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her right side of the road and began to drive to the left of the center of Front Street preparatory to turning south into Harding Street. There were no automobiles ahead of the defendant's automobile travelling in the same direction. Just before reaching a point opposite the raised area in Harding Street, and while her vehicle was close to the northerly rail of the eastbound car track and proceeding at a speed of fifteen miles an hour, the defendant turned her automobile to the left to go south into Harding Street to the west of the raised area. She then saw two automobiles coming easterly on Front Street. They were quite a distance apart, the first or nearer moving faster than the second. The defendant "reduced her speed to ten miles per hour and shifted into second gear, having in the meantime completed the turn to the left of her automobile, and thus permitted the first of these two oncoming cars to pass in front of her on the southerly side of Front Street" which she had partly crossed. She then looked and saw the second automobile, that of the plaintiff, at the intersection of Front and Harding streets, about thirty feet distant from her. It was turning around the corner to go into Harding Street and travelling at a speed of about fifteen miles an hour. The defendant continued across Front Street, "still in second gear," and when "she was about opposite and westerly of the raised section, it being about one and one half feet from the left side of her automobile, the right front fender of the plaintiff's automobile which in the meantime had again turned to proceed down Front Street, collided with the right rear fender of the defendant's automobile. With the impact the plaintiff's automobile stopped, facing easterly and about ten feet west of the raised section. The defendant stopped her automobile after going ten to twelve feet." At the moment of collision each vehicle was travelling at a speed of ten to fifteen miles an hour. At the time of the accident an automobile was parked on the southerly side of Front Street a few feet westerly of the westerly line of Harding Street, and automobiles were parked diagonally along the westerly line of Harding Street. The auditor found that the defendant "was in the exercise of due care and not negligent" and that the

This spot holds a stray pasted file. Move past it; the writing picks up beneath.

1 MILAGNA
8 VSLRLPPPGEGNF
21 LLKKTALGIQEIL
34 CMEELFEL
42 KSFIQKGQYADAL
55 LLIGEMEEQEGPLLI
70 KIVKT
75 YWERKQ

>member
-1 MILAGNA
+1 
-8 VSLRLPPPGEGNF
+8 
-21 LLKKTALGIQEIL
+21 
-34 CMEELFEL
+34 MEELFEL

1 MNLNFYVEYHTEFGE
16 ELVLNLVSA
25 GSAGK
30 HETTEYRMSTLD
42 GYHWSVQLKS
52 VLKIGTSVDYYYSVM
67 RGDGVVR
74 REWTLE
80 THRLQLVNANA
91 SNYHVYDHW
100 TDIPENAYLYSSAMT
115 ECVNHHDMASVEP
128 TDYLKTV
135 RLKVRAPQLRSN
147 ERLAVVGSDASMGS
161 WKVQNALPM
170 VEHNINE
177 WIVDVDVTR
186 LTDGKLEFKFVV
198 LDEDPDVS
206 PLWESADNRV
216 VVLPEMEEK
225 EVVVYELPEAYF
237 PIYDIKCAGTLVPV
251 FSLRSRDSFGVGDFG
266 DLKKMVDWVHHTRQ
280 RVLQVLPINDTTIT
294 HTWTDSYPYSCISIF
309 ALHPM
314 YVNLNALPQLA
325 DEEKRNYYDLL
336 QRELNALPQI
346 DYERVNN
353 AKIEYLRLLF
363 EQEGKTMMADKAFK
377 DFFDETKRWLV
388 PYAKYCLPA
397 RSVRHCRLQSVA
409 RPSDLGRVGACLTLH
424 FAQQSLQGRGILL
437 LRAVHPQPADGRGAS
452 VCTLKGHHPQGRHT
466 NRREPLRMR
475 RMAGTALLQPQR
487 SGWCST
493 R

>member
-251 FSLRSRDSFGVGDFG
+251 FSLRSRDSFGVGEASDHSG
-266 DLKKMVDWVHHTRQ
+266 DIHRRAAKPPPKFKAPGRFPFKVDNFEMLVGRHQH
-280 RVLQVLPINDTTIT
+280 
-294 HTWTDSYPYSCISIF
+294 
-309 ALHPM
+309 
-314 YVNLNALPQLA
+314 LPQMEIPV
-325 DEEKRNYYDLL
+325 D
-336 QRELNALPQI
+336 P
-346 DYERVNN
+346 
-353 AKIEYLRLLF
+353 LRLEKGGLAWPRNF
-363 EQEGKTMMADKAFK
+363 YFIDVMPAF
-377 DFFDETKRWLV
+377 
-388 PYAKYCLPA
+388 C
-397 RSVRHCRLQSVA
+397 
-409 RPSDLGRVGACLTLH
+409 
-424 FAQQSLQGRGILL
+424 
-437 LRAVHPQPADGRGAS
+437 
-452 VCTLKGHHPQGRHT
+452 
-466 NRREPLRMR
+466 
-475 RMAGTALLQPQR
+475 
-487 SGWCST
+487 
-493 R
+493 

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"plaintiff was not in the exercise of due care, but was negligent," and found for the defendant.